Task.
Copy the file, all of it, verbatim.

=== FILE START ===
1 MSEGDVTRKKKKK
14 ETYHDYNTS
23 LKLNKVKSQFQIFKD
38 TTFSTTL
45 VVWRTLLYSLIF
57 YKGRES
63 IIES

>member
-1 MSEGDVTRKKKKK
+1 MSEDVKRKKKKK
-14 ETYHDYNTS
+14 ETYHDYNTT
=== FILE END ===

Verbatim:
1 MSEGDVTRKKKKK
14 ETYHDYNTS
23 LKLNKVKSQFQIFKD
38 TTFSTTL
45 VVWRTLLYSLIF
57 YKGRES
63 IIES

>member
-1 MSEGDVTRKKKKK
+1 MSEDVKRKKKKK
-14 ETYHDYNTS
+14 ETYHDYNTT